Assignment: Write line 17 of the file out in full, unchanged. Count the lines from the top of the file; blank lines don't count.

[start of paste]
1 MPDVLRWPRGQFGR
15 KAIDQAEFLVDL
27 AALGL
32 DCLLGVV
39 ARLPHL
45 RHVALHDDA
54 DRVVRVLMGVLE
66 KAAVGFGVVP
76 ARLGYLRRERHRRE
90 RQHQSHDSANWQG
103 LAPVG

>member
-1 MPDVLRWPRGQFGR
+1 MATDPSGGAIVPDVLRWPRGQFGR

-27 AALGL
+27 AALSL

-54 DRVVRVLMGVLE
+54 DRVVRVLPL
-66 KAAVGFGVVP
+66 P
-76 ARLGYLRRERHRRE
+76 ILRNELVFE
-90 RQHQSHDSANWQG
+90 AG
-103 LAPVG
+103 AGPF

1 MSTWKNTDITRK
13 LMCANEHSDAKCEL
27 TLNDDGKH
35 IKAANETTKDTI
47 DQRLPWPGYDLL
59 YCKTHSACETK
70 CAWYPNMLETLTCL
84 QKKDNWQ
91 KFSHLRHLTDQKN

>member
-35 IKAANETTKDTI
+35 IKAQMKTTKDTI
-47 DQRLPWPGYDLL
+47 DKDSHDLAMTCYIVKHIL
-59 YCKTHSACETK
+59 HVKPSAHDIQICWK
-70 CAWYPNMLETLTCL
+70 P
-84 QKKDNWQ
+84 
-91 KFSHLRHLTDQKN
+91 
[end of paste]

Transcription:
-54 DRVVRVLMGVLE